Up@dawn 2.0

Monday, February 13, 2017

Illegitimate legislation

Peter Boghossian (@peterboghossian)
Even by 2017 standards, this is deranged. twitter.com/GodDoesnt/stat…

Republican lawmaker in Tennessee proposes bill designating children born via artificial insemination "illegitimate."

Tuesday, January 3, 2017

The Necessity of Secularism

“We’re living in the midst of a revolution in human attitudes and belief. In much of Europe and North America and other areas of the developed world, such as Australia and Japan, large portions of the population are now nonreligious, that is, they reject belief in God and transcendent spiritual entities of any sort. This is an unprecedented moment in the history of humanity. As far as we can tell, belief in gods and spirits was nearly universal until the late eighteenth century; widespread religious skepticism, such as we are now experiencing, is a phenomenon of just the last few decades.
The consequences of this dramatic shift in beliefs are still unknown, because we are living through this change. All we can say with certainty at the present is that we’re in unfamiliar territory. Humanity has never been in this situation before.”

–Ronald Linday, The Necessity of Secularism, pg 13

via RDF

The humanist chaplain godfather

The son of a famous pastor, Bart Campolo is now a rising star of atheism — using the skills he learned in the world he left behind.
"...Campolo eventually came across a book called “Good Without God: What a Billion Nonreligious People Believe,” by Greg M. Epstein, the head of one of the most influential humanist groups in the country, Humanist Hub. The group began at Harvard and now has anywhere from 300 to 350 people at its weekly meetings, only a third of them students. Epstein, 39, its leader since 2005, has become a godfather to the movement, the anti-Dawkins. He doesn’t want to lecture people or talk them out of anything; he sits with them in circles, sips water from coffee mugs and listens..."
(continues, nyt)

Monday, December 5, 2016

An atheist church sermon

New Humanist (@NewHumanist)
Preaching to the converted: Julian Baggini reflects on giving an atheist church sermon. newhumanist.org.uk/articles/4952/…

...“I’m not religious, but I am spiritual.” I told the congregation what I thought people meant by this. They mean that they reject the creeds and institutions of traditional religions, organised or not. They can’t accept that any religion has a claim to divine truth when history suggests that every religion is the product of the particular time and place in which it emerged. Religions are too obviously human institutions to own universal truth, and sacred texts too obviously the product of the human hand to claim divine authorship.

Nor do the best-known teachings of the main religions make sense to them. They don’t believe in the stories of ancient miracles, of angels dictating God’s word, of a saviour rising from the dead. Even more unbelievable is the need to perform certain rituals in order to attain salvation, or at least to have a relationship with God.

But rejecting all this does not mean they are willing to embrace the full-blown naturalism of atheism. They cannot believe there is nothing more than the physical realm. They believe that there is more to life than the material, and that something they give the label “spiritual”.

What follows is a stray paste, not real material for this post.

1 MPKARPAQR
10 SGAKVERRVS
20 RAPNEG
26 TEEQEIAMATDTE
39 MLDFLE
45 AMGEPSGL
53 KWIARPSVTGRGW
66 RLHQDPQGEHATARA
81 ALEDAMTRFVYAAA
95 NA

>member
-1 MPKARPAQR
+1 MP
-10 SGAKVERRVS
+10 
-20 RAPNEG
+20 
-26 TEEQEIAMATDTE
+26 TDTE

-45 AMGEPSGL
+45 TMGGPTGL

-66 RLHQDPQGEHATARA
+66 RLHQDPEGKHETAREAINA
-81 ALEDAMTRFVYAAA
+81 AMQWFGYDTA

All this I can see. But I think the division between the religious and the spiritual that it suggests is profoundly misleading. Consider the category of the “spiritual”. It is often used to cover anything that cannot be understood in purely physical terms, like love, beauty and morality. These things comprise the “something more” than the physical that those who call themselves spiritual often seek...

-Julian Baggini, continues

Monday, November 21, 2016

We're in trouble


Maria Popova (@brainpicker)
#MiamiBookFair2016 hotel drawer. Until this country starts placing "On the Origin of Species"alongside it in hotel drawers, we're in trouble pic.twitter.com/jodPLhiYaV

Saturday, July 23, 2016

Carroll's Considerations

Sean Carroll is one wise theoretical physicist and "poetic naturalist." His Ten Commandments Considerations, resisting the unfortunate human impulse to tell one another what to do, deferring instead to one another's mental freedom:
  • Life Isn’t Forever.
  • Desire Is Built Into Life.
  • What Matters Is What Matters To People.
  • We Can Always Do Better.
  • It Pays to Listen.
  • There Is No Natural Way to Be.
  • It Takes All Kinds.
  • The Universe Is in Our Hands.
  • We Can Do Better Than Happiness.
  • Reality Guides Us.
Naturalists accept that life is going to come to an end — this life is not a dress rehearsal for something greater, it’s the only performance we get to give. The average person can expect a lifespan of about three billion heartbeats. That’s a goodly number, but far from limitless. We should make the most of each of our heartbeats.
The finitude of life doesn’t imply that it’s meaningless, any more than obeying the laws of physics implies that we can’t find purpose and joy within the natural world. The absence of a God to tell us why we’re here and hand down rules about what is and is not okay doesn’t leave us adrift — it puts the responsibility for constructing meaningful lives back where it always was, in our own hands.